Think-tank Demos has recently published a report on the benefits of local authorities using prepaid cards for a variety of purposes. At present, they are chiefly used in administering direct payments which give service users more choice and control over how to spend their social care budgets and have been popular with both card users and local authorities. The report outlines the potential benefits of using prepaid cards for administering Universal Credit, local welfare assistance (formerly Social Fund) payments, and in offering those on low incomes an alternative to a savings account. It identifies particular groups who would benefit from receiving their payments through a prepaid card: the ‘unbanked’, those at risk of financial abuse, and those who want to voluntarily ration their own spending.
People in supported housing – the elderly, disabled people, people with substance misuse issues, people with mental or physical health problems, and people experiencing or at risk of homelessness – often fit into one or more of these categories. This suggests that prepaid cards could be of significant benefit to them in the face of welfare reform. The potential benefits include:
Many people living in supported housing are ‘unbanked’ either by choice because of a distrust of the banking sector or by exclusion due to poor credit or lack of proper documentation. Demos consulted people, particularly those in supported housing, whose lives were ‘almost entirely paper-based’, relying on cash and cheques for all of their financial transactions. In an increasingly paper-less and electronic society, this excludes the ‘unbanked’ not only from financial institutions but from mainstream financial habits. Currently the ‘unbanked’ are able to receive their benefits through a Simple Payment card which can be used at local shops to withdraw cash and this is potentially how Universal Credit will be administered to those without bank accounts. However, while Simple Payment cards provide people a way to access their money without a bank account, they do not promote inclusion into the financial mainstream. Demos argue that prepaid cards could essentially serve as a ‘bank account lite’, offering the benefits of using a chip and pin card at tills, setting up direct debits, and online shopping without a formal bank account. They could also help people build a credit score and manage savings.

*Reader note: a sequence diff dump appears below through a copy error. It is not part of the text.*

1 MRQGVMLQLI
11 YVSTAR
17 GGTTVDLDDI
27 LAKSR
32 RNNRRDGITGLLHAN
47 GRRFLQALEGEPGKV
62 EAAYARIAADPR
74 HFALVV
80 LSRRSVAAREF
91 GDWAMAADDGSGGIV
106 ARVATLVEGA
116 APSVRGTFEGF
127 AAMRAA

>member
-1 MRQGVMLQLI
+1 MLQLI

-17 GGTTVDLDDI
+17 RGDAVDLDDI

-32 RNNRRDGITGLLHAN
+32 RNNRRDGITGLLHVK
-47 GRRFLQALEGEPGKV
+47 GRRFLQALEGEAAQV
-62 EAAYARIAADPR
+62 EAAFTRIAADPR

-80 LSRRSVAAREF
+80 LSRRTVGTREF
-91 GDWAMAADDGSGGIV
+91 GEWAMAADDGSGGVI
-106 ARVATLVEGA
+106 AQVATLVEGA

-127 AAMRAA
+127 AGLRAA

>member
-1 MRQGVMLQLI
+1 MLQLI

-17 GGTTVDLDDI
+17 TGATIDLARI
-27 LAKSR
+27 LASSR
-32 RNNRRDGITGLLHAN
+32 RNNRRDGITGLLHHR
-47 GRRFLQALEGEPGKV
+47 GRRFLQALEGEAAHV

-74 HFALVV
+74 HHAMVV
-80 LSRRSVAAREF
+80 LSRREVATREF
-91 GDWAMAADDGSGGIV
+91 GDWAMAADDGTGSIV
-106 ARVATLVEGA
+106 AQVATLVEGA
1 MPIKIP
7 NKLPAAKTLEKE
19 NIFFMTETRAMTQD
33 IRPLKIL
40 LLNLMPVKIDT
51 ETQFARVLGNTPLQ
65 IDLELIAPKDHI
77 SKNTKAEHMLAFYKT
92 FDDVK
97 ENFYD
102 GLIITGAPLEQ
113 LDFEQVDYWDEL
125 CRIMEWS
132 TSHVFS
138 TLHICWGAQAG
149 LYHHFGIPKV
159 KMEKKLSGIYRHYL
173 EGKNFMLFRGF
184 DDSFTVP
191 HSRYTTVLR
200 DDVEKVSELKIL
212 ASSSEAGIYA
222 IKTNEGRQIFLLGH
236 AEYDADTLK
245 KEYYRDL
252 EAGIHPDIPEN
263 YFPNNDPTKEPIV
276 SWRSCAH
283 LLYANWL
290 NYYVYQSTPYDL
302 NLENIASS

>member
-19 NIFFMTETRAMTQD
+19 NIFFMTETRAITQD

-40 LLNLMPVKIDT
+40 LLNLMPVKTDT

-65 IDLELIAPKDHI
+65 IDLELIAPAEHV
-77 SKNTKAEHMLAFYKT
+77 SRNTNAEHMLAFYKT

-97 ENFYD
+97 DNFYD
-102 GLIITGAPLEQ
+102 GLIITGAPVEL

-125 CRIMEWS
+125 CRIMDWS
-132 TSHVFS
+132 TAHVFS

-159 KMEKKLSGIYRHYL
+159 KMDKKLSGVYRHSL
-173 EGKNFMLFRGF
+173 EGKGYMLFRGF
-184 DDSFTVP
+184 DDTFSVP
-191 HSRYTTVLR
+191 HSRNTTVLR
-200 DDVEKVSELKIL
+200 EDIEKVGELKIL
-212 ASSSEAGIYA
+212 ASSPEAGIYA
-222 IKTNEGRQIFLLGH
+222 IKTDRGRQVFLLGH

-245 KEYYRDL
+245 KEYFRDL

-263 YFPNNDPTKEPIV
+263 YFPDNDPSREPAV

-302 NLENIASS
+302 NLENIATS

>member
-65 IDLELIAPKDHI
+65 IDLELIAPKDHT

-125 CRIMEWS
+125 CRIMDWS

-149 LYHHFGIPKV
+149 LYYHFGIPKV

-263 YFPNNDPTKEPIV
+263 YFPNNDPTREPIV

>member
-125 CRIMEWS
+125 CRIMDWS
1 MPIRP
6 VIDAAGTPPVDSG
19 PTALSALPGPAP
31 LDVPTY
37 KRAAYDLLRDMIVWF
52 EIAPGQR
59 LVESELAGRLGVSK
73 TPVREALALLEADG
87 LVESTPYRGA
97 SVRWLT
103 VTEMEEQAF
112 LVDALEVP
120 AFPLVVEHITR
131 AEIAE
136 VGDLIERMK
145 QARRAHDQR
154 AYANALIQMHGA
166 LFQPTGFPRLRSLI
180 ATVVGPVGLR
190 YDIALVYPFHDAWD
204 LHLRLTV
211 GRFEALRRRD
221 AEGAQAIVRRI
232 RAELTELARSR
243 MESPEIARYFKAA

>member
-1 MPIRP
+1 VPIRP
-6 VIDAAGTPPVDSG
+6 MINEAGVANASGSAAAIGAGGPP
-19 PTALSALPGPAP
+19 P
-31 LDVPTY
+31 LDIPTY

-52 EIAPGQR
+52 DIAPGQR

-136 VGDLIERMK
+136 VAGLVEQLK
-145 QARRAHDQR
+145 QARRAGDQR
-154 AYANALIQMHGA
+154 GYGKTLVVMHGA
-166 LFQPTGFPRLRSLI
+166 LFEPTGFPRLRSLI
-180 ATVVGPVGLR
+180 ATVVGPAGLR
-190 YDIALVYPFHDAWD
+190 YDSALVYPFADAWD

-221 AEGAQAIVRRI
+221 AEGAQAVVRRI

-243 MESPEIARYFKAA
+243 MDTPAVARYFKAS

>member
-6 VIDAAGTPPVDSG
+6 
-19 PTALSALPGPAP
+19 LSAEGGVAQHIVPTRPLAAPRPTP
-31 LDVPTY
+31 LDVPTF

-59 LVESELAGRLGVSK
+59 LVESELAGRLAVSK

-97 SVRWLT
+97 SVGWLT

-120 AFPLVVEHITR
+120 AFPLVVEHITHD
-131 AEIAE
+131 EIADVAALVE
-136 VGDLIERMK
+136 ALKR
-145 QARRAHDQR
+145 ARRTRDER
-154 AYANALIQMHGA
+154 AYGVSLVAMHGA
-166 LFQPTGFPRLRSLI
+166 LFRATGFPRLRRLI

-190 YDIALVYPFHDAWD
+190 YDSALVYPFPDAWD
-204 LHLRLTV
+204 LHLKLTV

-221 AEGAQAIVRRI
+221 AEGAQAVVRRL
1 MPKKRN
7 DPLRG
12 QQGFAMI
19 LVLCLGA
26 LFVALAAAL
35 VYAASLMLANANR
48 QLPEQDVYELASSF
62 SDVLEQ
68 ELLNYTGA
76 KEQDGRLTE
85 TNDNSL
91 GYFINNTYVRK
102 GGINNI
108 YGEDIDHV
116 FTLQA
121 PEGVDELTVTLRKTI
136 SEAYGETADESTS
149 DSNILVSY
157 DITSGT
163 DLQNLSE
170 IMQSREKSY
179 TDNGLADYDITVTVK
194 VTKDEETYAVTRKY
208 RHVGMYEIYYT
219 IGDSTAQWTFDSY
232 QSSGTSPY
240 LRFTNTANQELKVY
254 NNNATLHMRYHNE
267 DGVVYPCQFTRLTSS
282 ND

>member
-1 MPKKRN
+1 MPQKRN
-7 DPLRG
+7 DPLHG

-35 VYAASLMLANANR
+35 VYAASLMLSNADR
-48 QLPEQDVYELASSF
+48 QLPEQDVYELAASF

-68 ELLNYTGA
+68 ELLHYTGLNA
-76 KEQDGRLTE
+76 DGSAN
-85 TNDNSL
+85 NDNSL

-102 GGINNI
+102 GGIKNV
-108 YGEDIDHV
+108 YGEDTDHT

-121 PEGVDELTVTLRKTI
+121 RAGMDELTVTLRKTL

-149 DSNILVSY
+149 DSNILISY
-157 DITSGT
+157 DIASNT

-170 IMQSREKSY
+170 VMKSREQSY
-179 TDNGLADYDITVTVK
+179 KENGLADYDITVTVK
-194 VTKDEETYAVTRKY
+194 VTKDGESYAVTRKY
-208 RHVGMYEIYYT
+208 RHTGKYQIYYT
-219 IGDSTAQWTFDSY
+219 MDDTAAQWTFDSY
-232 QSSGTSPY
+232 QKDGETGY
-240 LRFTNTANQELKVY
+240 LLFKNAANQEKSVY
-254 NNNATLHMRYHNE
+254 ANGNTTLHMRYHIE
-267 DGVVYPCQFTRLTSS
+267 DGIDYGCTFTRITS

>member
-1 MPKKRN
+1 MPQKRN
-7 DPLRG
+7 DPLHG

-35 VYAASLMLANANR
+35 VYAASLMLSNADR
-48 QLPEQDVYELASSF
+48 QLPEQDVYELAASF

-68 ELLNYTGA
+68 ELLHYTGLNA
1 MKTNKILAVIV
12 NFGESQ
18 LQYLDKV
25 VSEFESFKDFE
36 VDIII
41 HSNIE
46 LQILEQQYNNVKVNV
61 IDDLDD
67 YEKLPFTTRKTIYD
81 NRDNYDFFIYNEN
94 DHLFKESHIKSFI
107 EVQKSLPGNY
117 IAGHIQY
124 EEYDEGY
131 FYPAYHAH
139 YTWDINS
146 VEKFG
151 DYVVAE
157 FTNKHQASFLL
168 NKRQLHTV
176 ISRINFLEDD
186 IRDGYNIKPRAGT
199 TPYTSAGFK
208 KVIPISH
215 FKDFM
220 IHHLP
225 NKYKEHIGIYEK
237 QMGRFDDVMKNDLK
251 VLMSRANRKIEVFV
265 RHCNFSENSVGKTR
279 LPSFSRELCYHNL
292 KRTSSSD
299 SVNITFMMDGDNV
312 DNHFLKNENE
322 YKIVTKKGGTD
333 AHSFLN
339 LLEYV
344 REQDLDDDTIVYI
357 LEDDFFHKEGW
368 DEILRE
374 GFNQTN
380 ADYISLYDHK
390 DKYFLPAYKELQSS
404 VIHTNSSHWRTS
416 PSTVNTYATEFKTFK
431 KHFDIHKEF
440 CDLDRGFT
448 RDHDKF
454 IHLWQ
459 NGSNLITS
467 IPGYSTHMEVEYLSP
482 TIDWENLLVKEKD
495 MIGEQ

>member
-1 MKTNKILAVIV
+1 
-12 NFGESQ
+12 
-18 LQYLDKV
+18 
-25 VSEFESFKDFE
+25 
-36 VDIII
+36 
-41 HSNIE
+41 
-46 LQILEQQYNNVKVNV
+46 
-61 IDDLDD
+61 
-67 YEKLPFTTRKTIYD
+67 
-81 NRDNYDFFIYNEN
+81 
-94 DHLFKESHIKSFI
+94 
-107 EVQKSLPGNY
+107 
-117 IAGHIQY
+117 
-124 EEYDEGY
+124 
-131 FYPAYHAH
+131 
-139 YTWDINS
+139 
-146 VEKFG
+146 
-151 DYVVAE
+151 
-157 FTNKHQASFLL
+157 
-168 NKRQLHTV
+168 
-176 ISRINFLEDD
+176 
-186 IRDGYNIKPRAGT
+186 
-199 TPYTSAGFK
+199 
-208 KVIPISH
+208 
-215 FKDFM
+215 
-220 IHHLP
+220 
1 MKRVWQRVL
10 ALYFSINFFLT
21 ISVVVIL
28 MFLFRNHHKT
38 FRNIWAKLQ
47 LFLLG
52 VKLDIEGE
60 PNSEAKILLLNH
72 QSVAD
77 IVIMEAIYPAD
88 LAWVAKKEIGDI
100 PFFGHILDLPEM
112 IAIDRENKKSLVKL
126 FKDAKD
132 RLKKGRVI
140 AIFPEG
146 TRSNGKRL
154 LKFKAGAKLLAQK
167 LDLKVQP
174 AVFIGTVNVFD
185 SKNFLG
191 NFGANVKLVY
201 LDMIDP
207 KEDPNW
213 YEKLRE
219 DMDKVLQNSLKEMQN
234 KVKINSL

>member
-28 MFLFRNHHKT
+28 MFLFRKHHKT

Safeguarding and Security
People living in supported housing are generally identified as being more vulnerable and in need of safeguarding measures. Prepaid cards could offer service users greater protection from financial abuse than they would have if they received their money directly into a bank account or with a Simple Payment card which only allows for cash withdrawals. This is because prepaid cards allow local authorities to easily monitor a service user’s spending activity in real-time, giving advisers the ability to spot unusual purchases and investigate them quickly. If Universal Credit payments are received monthly, using a Simple Payment card would also mean that people would be receiving large cash lump sums which in a supported housing environment could raise the risk of theft. Prepaid cards would offer more security in that they would eliminate the need to hold lump sums of cash and can be reported lost or stolen and cancelled immediately.
Budgeting and Independence
People in supported housing may have limited budgeting skills, so the proposed monthly Universal Credit payments are going to present a considerable challenge to service users. There will be an exception to this rule that will allow people to receive payments more frequently, however the process is still unclear and will be at the discretion of an adviser – the service user will not be able to decide for themselves how frequently they receive Universal Credit payments. A prepaid card could put this power back into the hands of the service user who could choose to include self-restraint measures on their card. For example, people could choose a weekly cap on spending, block certain kinds of retailers (e.g. betting shops) or limit the amount that can be withdrawn in cash to help them budget their money. In a sense, a prepaid card could provide people with a ‘trial run’ of managing a budget and bank account with an added safety net. This will help people develop budgeting skills for the future with the aim of achieving greater independence.
The Government’s personalisation agenda is intended to give people more choice and control over their own lives. Currently personal budgets are only used for social care, health, and education, but this could be rolled out to other areas, including supported housing. In the same way that people receive direct payments from local authorities to then choose and purchase their own social care, in the future service users could receive a direct payment with which to purchase supported housing themselves. Prepaid cards could be used for this purpose, offering service users and local authorities better monitoring and less administration as they have in the case of direct payments for social care.